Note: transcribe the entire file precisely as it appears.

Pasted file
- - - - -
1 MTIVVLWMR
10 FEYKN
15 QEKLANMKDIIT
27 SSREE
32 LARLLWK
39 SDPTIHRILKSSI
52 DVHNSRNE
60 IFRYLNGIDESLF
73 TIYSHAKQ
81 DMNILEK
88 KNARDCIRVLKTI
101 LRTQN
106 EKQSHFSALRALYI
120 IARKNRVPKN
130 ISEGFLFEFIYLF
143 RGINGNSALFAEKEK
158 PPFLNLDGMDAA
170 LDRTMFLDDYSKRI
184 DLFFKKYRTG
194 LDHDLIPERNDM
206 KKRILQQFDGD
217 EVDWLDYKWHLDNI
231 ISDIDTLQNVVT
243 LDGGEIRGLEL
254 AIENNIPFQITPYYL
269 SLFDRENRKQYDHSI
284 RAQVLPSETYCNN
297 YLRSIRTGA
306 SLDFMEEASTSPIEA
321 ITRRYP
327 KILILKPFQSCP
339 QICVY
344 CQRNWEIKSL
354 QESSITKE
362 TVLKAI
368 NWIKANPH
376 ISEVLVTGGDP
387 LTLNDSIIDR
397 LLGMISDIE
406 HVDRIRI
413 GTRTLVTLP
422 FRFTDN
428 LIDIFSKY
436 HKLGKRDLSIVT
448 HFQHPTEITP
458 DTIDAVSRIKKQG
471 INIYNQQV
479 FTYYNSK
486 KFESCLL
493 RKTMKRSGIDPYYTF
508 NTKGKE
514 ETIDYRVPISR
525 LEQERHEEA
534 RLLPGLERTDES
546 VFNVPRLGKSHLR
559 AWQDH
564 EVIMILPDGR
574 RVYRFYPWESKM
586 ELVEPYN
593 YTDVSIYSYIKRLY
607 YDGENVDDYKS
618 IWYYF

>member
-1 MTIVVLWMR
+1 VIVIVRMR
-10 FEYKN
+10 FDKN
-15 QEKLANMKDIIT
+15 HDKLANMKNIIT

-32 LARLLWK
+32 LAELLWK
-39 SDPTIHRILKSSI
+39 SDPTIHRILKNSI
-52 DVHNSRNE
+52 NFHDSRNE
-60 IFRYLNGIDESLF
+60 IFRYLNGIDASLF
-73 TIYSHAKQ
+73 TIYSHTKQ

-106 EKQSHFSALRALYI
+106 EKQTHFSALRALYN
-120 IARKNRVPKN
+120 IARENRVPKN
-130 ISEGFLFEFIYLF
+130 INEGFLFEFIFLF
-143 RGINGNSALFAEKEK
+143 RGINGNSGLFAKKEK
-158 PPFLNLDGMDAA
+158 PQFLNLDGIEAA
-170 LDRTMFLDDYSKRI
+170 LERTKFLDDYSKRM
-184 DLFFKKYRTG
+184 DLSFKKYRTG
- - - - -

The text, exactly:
1 MTIVVLWMR
10 FEYKN
15 QEKLANMKDIIT
27 SSREE
32 LARLLWK
39 SDPTIHRILKSSI
52 DVHNSRNE
60 IFRYLNGIDESLF
73 TIYSHAKQ
81 DMNILEK
88 KNARDCIRVLKTI
101 LRTQN
106 EKQSHFSALRALYI
120 IARKNRVPKN
130 ISEGFLFEFIYLF
143 RGINGNSALFAEKEK
158 PPFLNLDGMDAA
170 LDRTMFLDDYSKRI
184 DLFFKKYRTG
194 LDHDLIPERNDM
206 KKRILQQFDGD
217 EVDWLDYKWHLDNI
231 ISDIDTLQNVVT
243 LDGGEIRGLEL
254 AIENNIPFQITPYYL
269 SLFDRENRKQYDHSI
284 RAQVLPSETYCNN
297 YLRSIRTGA
306 SLDFMEEASTSPIEA
321 ITRRYP
327 KILILKPFQSCP
339 QICVY
344 CQRNWEIKSL
354 QESSITKE
362 TVLKAI
368 NWIKANPH
376 ISEVLVTGGDP
387 LTLNDSIIDR
397 LLGMISDIE
406 HVDRIRI
413 GTRTLVTLP
422 FRFTDN
428 LIDIFSKY
436 HKLGKRDLSIVT
448 HFQHPTEITP
458 DTIDAVSRIKKQG
471 INIYNQQV
479 FTYYNSK
486 KFESCLL
493 RKTMKRSGIDPYYTF
508 NTKGKE
514 ETIDYRVPISR
525 LEQERHEEA
534 RLLPGLERTDES
546 VFNVPRLGKSHLR
559 AWQDH
564 EVIMILPDGR
574 RVYRFYPWESKM
586 ELVEPYN
593 YTDVSIYSYIKRLY
607 YDGENVDDYKS
618 IWYYF

>member
-1 MTIVVLWMR
+1 VIVIVRMR
-10 FEYKN
+10 FDKN
-15 QEKLANMKDIIT
+15 HDKLANMKNIIT

-32 LARLLWK
+32 LAELLWK
-39 SDPTIHRILKSSI
+39 SDPTIHRILKNSI
-52 DVHNSRNE
+52 NFHDSRNE
-60 IFRYLNGIDESLF
+60 IFRYLNGIDASLF
-73 TIYSHAKQ
+73 TIYSHTKQ

-106 EKQSHFSALRALYI
+106 EKQTHFSALRALYN
-120 IARKNRVPKN
+120 IARENRVPKN
-130 ISEGFLFEFIYLF
+130 INEGFLFEFIFLF
-143 RGINGNSALFAEKEK
+143 RGINGNSGLFAKKEK
-158 PPFLNLDGMDAA
+158 PQFLNLDGIEAA
-170 LDRTMFLDDYSKRI
+170 LERTKFLDDYSKRM
-184 DLFFKKYRTG
+184 DLSFKKYRTG